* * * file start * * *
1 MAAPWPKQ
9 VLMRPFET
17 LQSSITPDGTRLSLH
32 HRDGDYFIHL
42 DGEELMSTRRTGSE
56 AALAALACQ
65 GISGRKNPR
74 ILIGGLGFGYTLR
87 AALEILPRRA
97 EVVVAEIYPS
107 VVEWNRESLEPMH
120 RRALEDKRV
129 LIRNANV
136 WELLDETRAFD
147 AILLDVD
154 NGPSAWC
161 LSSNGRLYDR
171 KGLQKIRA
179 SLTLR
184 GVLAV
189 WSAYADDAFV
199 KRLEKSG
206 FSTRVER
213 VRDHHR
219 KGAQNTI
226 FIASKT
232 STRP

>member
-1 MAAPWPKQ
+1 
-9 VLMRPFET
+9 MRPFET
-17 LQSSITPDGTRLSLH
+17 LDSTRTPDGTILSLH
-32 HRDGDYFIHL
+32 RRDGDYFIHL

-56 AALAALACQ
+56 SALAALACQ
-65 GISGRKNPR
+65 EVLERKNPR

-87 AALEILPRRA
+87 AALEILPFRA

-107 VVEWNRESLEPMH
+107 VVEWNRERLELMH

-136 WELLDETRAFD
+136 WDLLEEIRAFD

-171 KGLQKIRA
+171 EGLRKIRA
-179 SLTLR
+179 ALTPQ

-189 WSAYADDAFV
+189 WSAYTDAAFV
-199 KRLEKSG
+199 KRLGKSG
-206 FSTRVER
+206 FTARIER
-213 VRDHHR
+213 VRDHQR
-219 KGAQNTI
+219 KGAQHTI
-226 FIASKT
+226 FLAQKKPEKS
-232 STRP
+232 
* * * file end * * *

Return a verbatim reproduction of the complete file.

1 MAAPWPKQ
9 VLMRPFET
17 LQSSITPDGTRLSLH
32 HRDGDYFIHL
42 DGEELMSTRRTGSE
56 AALAALACQ
65 GISGRKNPR
74 ILIGGLGFGYTLR
87 AALEILPRRA
97 EVVVAEIYPS
107 VVEWNRESLEPMH
120 RRALEDKRV
129 LIRNANV
136 WELLDETRAFD
147 AILLDVD
154 NGPSAWC
161 LSSNGRLYDR
171 KGLQKIRA
179 SLTLR
184 GVLAV
189 WSAYADDAFV
199 KRLEKSG
206 FSTRVER
213 VRDHHR
219 KGAQNTI
226 FIASKT
232 STRP

>member
-1 MAAPWPKQ
+1 
-9 VLMRPFET
+9 MRPFET
-17 LQSSITPDGTRLSLH
+17 LDSTRTPDGTILSLH
-32 HRDGDYFIHL
+32 RRDGDYFIHL

-56 AALAALACQ
+56 SALAALACQ
-65 GISGRKNPR
+65 EVLERKNPR

-87 AALEILPRRA
+87 AALEILPFRA

-107 VVEWNRESLEPMH
+107 VVEWNRERLELMH

-136 WELLDETRAFD
+136 WDLLEEIRAFD

-171 KGLQKIRA
+171 EGLRKIRA
-179 SLTLR
+179 ALTPQ

-189 WSAYADDAFV
+189 WSAYTDAAFV
-199 KRLEKSG
+199 KRLGKSG
-206 FSTRVER
+206 FTARIER
-213 VRDHHR
+213 VRDHQR
-219 KGAQNTI
+219 KGAQHTI
-226 FIASKT
+226 FLAQKKPEKS
-232 STRP
+232 